Heading west from Lerwick, a 25-mile, 40-minute drive takes you to Skeld. With 19 hook-ups for caravans and motorhomes, plus comprehensive facilities, this impressive site by the pier and marina is the largest in Shetland.

Skeld is a good base from which to explore the west mainland. There’s archaeology, for example at the mysterious Staneydale ‘temple’ or the Broch of Culswick. Gardens and tree plantations are also a notable feature. Scores of lochs attract anglers and the coastal walking is memorable. The main centres are Walls (pronounced Waas), which has a bakery and shop and Aith, where you’ll find a modern leisure centre with a swimming pool.

In the north-east of the mainland, the caravan and motorhome site beside the community hall in tranquil South Nesting is about 25 minutes’ drive from Lerwick. It’s a useful base for exploring the central and north mainland, including the Lunna peninsula, with its Shetland Bus associations and a beautiful little church.

Farther north, there are caravan sites at the Delting Boating Club in Brae and in Eshaness. Brae is the main centre of activity in the north mainland and has a secondary school, a health centre, a supermarket and other shops, plus several places to eat. Users of the touring pitches at the Boating Club have access to the clubhouse, including the bar.

The Eshaness site, which has a restaurant on site, is perfect for exploring the district of Northmavine, a notably rugged part of Shetland, with rock outcrops and spectacular cliffs, but you can enjoy easy walking or mountain-biking in the beautiful scenery of Muckle Roe, explore the spectacular cliffs of Eshaness or make the trek to the deserted fishing station of Fethaland.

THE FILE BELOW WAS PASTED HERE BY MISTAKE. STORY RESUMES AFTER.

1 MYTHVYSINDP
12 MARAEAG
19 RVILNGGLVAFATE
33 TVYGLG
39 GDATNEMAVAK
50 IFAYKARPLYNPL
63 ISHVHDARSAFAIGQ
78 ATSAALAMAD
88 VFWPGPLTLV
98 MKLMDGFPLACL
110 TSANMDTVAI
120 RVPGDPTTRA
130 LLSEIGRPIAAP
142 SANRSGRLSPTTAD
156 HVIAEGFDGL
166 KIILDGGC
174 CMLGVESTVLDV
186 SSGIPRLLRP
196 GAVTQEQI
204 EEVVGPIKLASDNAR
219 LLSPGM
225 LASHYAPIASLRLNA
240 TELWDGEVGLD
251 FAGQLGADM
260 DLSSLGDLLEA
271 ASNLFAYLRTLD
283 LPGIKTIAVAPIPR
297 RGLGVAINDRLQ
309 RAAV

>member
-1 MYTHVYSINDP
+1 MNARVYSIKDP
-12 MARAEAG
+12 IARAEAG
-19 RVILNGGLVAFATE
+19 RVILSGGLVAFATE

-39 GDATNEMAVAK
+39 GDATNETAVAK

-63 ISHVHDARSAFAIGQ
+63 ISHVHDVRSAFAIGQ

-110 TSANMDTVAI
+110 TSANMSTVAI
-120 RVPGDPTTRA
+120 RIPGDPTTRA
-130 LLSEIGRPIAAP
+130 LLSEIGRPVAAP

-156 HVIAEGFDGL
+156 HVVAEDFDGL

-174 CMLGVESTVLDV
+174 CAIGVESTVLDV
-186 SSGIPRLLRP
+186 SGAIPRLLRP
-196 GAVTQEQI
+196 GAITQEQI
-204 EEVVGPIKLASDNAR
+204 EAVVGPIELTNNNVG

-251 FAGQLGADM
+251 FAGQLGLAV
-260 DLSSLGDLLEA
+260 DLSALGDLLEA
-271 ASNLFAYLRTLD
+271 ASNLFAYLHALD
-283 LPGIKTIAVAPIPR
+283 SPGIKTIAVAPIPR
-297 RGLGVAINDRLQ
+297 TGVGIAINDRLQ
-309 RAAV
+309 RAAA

Over in Yell, less than twenty minutes by ferry, you’ll find a delightful little site at Burravoe with hook-ups. You’ll know you’ve arrived when you spot the facilities building, its roof a lifeboat from the liner, Canberra. Yell is known as one of the best places to see otters. There’s an interesting local museum in Burravoe and endless walking opportunities. Most of the island’s main facilities, including a junior secondary school and swimming pool, are located at Mid Yell.

Onwards to Unst, another short ferry crossing away, and you’ve reached Britain’s farthest north. The Youth Hostel at Gardiesfauld, in Uyeasound, offers hook-ups for caravans.

Unst’s services are mainly focused on Baltasound, where there’s a swimming pool, a junior secondary school and several shops, including a bakery. There is a National Nature Reserve at Hermaness, a fabulous place for walking and bird-watching. You’ll also find an excellent Heritage Centre, an absorbing Boat Haven and lots of Viking remains. Nor are you likely to forget a rather remarkable bus shelter, scene of countless ‘selfies’.

Camping or caravanning are great ways to explore the islands, enjoy all that Shetland has to offer and embrace the spirit of the place. I hope we can look forward to seeing you soon.